The imminent arrival of the NFL season, coupled with a U.S. Supreme Court decision last year that leaves legalized sports betting up to the states, could sack payments firms’ efforts to control fraud, observers warn.
The professional football season kicks off Sept. 5 and is widely expected to draw strong interest not only from fans but also from punters now that online sports betting is legal in 11 states, including Nevada, New Jersey, and New York. Seven more states have passed laws to legalize the practice but have not yet specified a launch date. Another 24 states have legislation pending.
But while online betting promises to generate a geyser of transaction volume for payments processors, it is also likely to attract more fraud, warn companies that have fought dodgy practices in Europe, where online gambling has been legal for years.
Firms that combat payments fraud overseas caution that user authentication will be critical as sports betting spreads to more states. “The online gambling gold rush today in the U.S. is akin to what we saw nearly two decades ago when iovation first began working with European operators as countries there began to legalize online gambling,” said Greg Pierson, co-founder of Portland, Ore.-based iovation Inc., a 15-year-old company that is part of the credit-reporting giant TransUnion LLC.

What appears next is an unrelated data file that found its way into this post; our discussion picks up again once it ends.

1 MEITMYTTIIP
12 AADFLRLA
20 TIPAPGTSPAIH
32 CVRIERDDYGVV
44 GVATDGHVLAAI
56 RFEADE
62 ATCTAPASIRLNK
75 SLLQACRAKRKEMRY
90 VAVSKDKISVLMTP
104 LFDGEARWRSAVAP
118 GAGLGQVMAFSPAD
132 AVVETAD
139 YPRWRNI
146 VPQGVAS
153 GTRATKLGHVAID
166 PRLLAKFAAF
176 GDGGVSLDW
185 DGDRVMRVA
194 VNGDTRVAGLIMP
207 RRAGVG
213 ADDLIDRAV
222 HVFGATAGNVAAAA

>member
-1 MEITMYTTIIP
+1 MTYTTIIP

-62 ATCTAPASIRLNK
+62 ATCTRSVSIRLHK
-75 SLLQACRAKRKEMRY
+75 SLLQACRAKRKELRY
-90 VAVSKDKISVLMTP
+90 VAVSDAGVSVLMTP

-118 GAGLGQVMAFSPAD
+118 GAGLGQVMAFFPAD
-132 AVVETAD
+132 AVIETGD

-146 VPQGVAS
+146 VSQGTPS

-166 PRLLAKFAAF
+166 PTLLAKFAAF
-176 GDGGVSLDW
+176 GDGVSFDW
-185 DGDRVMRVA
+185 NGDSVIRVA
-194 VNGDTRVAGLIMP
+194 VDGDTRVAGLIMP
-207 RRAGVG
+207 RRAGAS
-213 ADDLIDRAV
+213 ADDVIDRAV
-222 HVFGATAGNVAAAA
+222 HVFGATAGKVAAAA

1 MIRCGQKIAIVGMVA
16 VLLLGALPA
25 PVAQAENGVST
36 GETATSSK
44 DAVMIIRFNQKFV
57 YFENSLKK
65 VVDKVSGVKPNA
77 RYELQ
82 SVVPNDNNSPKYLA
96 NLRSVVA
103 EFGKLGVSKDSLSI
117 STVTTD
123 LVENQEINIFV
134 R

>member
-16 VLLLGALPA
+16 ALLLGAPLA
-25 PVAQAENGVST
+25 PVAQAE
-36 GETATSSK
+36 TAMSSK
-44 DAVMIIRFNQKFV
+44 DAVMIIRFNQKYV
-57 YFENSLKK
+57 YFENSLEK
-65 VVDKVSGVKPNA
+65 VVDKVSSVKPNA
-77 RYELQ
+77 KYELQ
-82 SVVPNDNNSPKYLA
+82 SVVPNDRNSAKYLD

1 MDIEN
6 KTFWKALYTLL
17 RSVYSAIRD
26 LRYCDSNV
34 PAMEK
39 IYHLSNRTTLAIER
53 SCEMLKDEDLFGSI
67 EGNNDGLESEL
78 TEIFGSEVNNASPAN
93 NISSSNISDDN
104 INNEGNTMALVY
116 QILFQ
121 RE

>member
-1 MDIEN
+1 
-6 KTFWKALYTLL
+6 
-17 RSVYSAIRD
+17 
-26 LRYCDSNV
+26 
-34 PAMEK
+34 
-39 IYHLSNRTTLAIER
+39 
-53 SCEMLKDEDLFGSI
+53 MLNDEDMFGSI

Pierson fears that gambling operations are more concerned with signing up users than with verifying user IDs. “With states legalizing online gambling and the American fantasy football season kicking off, operators are sprinting to launch apps and Web sites. They are putting most of their efforts into getting users with less emphasis on preventing gambling issues,” he said in a news release timed to appear on the eve of the NFL season.
Abuses are likely to assume various forms, the firm warns. Some of the more prominent ones will relate to such issues as age verification, credit card fraud, and location of the bettor. Since 2014, credit card fraud losses for online wagering have jumped 155% in markets that lie mostly outside the United States, with a 39% average annual growth rate, according to iovation. And pinpointing the location of the bettor is critical to abide by state laws, since not all states have yet legalized the activity.
Since most online sports gambling has been illegal until recently, estimates of the size of the U.S. market vary widely. A common estimate puts the volume of betting—authorized and illicit—at around $150 billion annually, though some experts put the number as low as $60 billion.